How To Use: Add mulberry oil to a base oil like coconut oil and massage it on your skin for 20 minutes before a shower.
3. Exfoliate With Soy Milk And Baking Soda
Baking soda is a staple across most kitchens and beauty regimes. It’s soft granular texture works well for gentle exfoliation. Proteins in soybeans (Bowman-Birk inhibitor and soybean trypsin inhibitor) help in depigmentation of the skin by inhibiting or reducing the transfer of melanin.5
How To Use: Make a paste of baking soda and soy milk and gently scrub the pigmented area. Leave it on for 5 minutes and wash it off.
4. Use A Papaya-Citrus Pack
Papaya has featured in fruit bowls, face packs and funky recipes but it’s also very effective in skin-lightening. The fruit contains an enzyme called papain which gently exfoliates dead skin cells and reveals brighter skin. While both orange and green papaya are effective, the latter contains more of the enzyme. Citrus fruits, meanwhile, contain vitamin C that inhibit the production of pigments and act as a natural bleach.6 However, they are known to cause itchiness, rashes and skin allergies so if you decide to give the old ‘lemon-to-bleach’ trick a shot, it’s best to add it to something moisturizing.
How To Use: Add lime juice to papaya paste and apply it on the affected area for 15 minutes before washing it off.
5. Use Licorice Root Regularly
Licorice inhibits a melanin-producing enzyme called tyrosinase and is hence effective in skin lightening. It’s often used to fade suntans as well.7
How To Use: Add licorice root powder to water or rose water to make a paste. Apply this on the affected area for 15 minutes and wash it off.
As with most skin remedies, a patch-test is important. To ensure that you don’t add to your skin woes, test these remedies on your wrist to check for allergic reactions. Once you’ve found a remedy that works for you, follow it up regularly to see results.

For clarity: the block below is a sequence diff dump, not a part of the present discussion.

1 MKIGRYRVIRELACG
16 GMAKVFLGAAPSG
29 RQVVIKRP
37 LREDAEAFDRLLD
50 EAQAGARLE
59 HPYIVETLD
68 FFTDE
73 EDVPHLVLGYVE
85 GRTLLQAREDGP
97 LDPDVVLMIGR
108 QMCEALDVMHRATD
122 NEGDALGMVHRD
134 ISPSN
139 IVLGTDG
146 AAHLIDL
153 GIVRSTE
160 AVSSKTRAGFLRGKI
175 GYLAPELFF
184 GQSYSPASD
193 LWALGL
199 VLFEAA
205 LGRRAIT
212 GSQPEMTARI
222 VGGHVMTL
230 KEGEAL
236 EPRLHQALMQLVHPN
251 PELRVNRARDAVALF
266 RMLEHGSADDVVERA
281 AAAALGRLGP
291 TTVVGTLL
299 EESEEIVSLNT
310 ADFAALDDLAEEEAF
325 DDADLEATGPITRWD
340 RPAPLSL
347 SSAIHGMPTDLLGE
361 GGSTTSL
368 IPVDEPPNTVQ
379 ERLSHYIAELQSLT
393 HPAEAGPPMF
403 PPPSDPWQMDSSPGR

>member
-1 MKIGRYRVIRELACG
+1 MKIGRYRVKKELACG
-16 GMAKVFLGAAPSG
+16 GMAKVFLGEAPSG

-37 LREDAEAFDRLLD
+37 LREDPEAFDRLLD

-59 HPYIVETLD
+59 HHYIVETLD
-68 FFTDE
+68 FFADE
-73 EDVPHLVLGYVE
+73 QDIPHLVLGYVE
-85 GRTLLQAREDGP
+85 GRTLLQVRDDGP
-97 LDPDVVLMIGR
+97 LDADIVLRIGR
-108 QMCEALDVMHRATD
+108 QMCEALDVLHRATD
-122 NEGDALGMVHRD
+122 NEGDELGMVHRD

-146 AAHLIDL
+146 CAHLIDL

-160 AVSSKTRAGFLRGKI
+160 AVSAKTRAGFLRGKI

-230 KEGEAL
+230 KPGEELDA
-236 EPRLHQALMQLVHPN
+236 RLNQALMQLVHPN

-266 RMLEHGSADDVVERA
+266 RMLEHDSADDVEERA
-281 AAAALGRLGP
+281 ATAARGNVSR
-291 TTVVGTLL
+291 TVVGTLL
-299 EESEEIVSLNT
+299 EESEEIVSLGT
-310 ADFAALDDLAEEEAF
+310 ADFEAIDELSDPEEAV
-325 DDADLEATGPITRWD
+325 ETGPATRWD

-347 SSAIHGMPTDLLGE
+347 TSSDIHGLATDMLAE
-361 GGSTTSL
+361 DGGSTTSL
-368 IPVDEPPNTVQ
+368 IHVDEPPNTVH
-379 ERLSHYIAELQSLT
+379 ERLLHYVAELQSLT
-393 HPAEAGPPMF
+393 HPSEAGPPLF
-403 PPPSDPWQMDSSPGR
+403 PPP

References [ + ]
|1.||↑||Acanthosis nigricans. New Zealand Dermatological Society.|
|2.||↑||Acanthosis Nigricans. American Osteopathic College Of Dermatology.|
|3.||↑||Ali, Sharique A., Jyoti M. Galgut, and Ram K. Choudhary. “On the novel action of melanolysis by a leaf extract of Aloe vera and its active ingredient aloin, potent skin depigmenting agents.” Planta medica 78, no. 08 (2012): 767-771.|
|4.||↑||Lee, Sang Hee, Sang Yoon Choi, Hocheol Kim, Jae Sung Hwang, Byeong Gon Lee, Jian Jun Gao, and Sun Yeou Kim. “Mulberroside F isolated from the leaves of Morus alba inhibits melanin biosynthesis.” Biological and Pharmaceutical Bulletin 25, no. 8 (2002): 1045-1048.|
|5.||↑||Paine, Christine, Elizabeth Sharlow, Frank Liebel, Magdalena Eisinger, Stanley Shapiro, and Miri Seiberg. “An alternative approach to depigmentation by soybean extracts via inhibition of the PAR-2 pathway.” Journal of investigative dermatology 116, no. 4 (2001): 587-595.|
|6, 7.||↑||Ando, Hideya, Hirofumi Kondoh, Masamitsu Ichihashi, and Vincent J. Hearing. “Approaches to identify inhibitors of melanin biosynthesis via the quality control of tyrosinase.” Journal of Investigative Dermatology 127, no. 4 (2007): 751-761.|
Disclaimer: The content is purely informative and educational in nature and should not be construed as medical advice. Please use the content only in consultation with an appropriate certified medical or healthcare professional.